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The Great Wall of Gorgan: The History of the Ancient Near East’s Longest Defensive Wall

Posted By: Free butterfly
The Great Wall of Gorgan: The History of the Ancient Near East’s Longest Defensive Wall

The Great Wall of Gorgan: The History of the Ancient Near East’s Longest Defensive Wall by Charles River Editors
English | September 17, 2018 | ISBN: N/A | ASIN: B07HFN6ZX6 | 55 pages | EPUB | 1.40 Mb

*Includes pictures
*Includes online resources and a bibliography for further reading
*Includes a table of contents

Throughout history, walls have been constructed as part of nations’ and kingdoms’ defensive structures to keep barbarian hordes, marauding rebels, and recalcitrant tribes out of defined geographic areas. Defensive walls were usually constructed by fairly advanced and sophisticated peoples, such as the Romans and Chinese, with varying degrees of success. Of course, the most famous of all defensive walls in the world is the Great Wall of China, which is actually a series of walls and forts built over the span of several centuries. The Chinese built the Great Wall of China, and several others, primarily to keep invaders from the north, such as the Mongols, out of their land, or at least to slow them down as they fled north after raids. The Romans also built spectacular walls, most notably the Antonine Wall and Hadrian’s Wall. The purpose of those walls was to set the northern limit of the Roman Empire at approximately the modern border of England and Scotland, and, like the Great Wall of China, it was intended to keep out or slow down marauding barbarian tribes from the north.

The Sasanians built an equally impressive wall in central Asia, one that was longer than Hadrian’s Wall and by all accounts just as effective when it was still in use. Throughout the centuries, the Sasanian wall has gone by several different names, but it is now known as the “Great Wall of Gorgan” due to its length and location near the city of Gorgan in the modern nation-state of Iran. The Great Wall of Gorgan was used much longer than the better known Roman walls to keep enemies at bay. From the 5th century CE, and possibly centuries earlier, the Great Wall of Gorgan continually served as a military wall and fortification system until sometime after the Arab Muslim conquest of central Asia in the mid-7th century CE. In fact, while the Great Wall of Gorgan played in important role in the history of the Sasanian Empire, it may have been conceived by the Parthians or earlier.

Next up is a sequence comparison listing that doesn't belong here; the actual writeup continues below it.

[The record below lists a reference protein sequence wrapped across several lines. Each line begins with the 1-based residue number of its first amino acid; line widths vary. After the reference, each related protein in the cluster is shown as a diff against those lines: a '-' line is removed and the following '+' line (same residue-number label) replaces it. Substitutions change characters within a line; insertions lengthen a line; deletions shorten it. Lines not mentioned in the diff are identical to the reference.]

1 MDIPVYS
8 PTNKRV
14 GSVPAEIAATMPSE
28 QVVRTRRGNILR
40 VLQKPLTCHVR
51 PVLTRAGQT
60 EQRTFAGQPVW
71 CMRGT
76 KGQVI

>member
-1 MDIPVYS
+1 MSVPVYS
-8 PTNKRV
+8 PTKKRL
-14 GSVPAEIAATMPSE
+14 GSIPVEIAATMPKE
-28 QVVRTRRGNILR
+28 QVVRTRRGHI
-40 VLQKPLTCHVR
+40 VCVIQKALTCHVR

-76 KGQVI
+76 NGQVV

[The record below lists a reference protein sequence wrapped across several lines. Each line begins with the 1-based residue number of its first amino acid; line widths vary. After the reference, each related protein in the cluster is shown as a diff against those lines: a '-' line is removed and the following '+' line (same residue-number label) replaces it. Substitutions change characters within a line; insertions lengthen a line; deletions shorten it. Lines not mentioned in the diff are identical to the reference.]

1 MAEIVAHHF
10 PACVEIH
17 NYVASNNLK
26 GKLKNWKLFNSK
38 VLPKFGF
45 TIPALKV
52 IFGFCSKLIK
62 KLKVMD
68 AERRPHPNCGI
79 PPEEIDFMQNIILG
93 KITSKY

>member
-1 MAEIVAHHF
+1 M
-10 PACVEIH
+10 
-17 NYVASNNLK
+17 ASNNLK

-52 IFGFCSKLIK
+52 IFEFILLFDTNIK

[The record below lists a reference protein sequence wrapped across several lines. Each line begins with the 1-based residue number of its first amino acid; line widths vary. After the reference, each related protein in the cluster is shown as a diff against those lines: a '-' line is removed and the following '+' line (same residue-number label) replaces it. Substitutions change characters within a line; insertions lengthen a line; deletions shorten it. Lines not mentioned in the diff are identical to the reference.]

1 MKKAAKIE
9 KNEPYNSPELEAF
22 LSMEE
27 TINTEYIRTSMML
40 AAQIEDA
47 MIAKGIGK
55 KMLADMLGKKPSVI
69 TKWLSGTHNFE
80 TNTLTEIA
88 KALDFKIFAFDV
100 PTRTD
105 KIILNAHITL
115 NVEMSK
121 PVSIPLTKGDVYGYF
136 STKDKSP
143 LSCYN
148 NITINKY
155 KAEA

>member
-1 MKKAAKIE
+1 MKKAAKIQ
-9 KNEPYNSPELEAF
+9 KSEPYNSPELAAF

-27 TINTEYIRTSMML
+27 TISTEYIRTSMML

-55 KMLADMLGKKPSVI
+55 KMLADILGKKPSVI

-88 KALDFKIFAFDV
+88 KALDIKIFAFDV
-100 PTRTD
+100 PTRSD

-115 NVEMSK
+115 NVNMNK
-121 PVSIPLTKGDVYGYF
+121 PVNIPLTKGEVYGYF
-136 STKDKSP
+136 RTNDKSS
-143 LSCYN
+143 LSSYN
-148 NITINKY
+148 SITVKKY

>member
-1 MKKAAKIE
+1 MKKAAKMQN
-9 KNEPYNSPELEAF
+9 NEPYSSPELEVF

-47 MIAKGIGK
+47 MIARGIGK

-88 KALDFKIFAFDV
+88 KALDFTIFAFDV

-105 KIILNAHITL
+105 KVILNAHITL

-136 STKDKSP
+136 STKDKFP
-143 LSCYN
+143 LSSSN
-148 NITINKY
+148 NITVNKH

Today, many scholars consider the Sasanian Empire to be the last great empire of the ancient Near East because once it had been obliterated, Islam became the standard religion of the region, ushering in the Middle Ages. The Sasanian Empire was important for a number of reasons. Besides being the last of three great Persian dynasties, they carried on many Persian cultural traditions relating to religion and kingship. The Sasanians fostered and promoted the native religion of Zoroastrianism to the point of persecuting other religions from time to time. It was during the Sasanian period that the numerous Zoroastrian hymns, prayers, and rituals were collected under one book, known as the Avesta.

The Sasanians, like the Achaemenids and Parthians, also carried forth the Persian conflicts with the Hellenic world. Although the Achaemenids fought the Macedonian Greeks and the Parthians challenged the Romans for control of Mesopotamia, the Sasanians faced Rome in its later stages of collapse and subsequently fought the revitalized Byzantine Empire.

The Great Wall of Gorgan: The History of the Ancient Near East’s Longest Defensive Wall examines the history of one of the most important walls of the ancient world. Along with pictures depicting important people, places, and events, you will learn about the Great Wall of Gorgan like never before.

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